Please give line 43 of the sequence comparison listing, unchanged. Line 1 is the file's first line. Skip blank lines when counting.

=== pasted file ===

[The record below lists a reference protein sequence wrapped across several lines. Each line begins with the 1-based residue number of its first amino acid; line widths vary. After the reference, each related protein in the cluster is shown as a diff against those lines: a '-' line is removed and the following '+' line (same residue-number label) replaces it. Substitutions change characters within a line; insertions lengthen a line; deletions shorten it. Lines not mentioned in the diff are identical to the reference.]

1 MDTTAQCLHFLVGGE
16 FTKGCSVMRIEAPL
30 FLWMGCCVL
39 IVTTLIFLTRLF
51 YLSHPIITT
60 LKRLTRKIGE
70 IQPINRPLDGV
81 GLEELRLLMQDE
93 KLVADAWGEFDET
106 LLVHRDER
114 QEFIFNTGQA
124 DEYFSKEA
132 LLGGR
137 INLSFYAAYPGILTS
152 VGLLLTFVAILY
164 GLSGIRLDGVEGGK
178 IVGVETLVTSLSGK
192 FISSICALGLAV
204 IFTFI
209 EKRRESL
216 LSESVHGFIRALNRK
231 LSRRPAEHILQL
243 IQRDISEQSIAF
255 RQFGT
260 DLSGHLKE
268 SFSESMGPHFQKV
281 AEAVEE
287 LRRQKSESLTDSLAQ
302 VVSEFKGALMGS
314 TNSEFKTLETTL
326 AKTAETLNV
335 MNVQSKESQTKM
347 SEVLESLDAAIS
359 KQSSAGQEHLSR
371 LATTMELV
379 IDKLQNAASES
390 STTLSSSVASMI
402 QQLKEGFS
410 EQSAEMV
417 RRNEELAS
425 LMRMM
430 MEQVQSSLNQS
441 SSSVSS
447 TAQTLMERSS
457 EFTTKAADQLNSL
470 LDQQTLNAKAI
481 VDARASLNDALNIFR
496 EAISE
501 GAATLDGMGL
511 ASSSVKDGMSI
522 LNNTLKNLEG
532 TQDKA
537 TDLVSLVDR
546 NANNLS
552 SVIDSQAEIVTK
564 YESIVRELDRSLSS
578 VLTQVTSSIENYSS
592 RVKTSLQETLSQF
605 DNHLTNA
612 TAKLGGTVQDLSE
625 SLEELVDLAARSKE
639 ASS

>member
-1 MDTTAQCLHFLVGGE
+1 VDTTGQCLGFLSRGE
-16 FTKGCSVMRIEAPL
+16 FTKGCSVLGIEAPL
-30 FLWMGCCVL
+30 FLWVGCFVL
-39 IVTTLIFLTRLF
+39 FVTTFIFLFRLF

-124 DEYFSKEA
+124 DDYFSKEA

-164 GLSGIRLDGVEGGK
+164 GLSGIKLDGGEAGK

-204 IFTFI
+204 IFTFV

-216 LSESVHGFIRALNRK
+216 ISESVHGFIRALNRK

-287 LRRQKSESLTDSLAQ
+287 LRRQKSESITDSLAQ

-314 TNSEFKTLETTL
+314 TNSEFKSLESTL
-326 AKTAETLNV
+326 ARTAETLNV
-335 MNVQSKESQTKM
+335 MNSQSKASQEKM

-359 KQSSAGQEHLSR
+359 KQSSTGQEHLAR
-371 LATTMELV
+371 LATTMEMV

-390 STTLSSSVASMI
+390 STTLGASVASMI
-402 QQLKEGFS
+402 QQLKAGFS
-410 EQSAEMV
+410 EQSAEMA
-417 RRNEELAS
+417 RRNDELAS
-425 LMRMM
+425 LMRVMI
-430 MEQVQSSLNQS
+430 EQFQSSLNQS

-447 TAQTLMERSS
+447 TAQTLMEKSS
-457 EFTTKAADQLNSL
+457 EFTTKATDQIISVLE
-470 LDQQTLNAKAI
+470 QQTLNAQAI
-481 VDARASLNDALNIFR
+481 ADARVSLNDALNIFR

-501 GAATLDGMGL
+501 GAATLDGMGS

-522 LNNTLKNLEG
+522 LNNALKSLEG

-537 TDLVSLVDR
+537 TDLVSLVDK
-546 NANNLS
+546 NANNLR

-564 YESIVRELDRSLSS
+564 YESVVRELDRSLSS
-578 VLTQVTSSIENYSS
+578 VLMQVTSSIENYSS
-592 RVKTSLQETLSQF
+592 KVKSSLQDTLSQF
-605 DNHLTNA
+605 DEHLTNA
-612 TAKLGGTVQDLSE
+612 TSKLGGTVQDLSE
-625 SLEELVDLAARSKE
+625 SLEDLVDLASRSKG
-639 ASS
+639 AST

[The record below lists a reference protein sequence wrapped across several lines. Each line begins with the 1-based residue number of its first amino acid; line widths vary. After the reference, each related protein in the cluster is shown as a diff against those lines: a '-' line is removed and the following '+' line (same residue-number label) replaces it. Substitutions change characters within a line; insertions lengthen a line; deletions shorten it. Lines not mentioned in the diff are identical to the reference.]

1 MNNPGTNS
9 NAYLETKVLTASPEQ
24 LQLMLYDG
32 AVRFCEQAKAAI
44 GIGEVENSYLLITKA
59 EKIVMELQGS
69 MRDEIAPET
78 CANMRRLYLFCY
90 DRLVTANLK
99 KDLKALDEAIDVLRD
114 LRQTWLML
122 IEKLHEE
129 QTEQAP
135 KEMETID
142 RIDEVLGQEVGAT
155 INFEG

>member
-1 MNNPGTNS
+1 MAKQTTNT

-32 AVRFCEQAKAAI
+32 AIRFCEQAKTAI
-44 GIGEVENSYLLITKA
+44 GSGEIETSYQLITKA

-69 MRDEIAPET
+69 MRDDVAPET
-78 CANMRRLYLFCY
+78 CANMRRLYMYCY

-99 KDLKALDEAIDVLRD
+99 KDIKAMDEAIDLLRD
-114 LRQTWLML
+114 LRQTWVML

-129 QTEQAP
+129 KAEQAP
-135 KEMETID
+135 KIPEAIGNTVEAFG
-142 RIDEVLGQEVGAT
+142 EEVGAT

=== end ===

430 MEQVQSSLNQS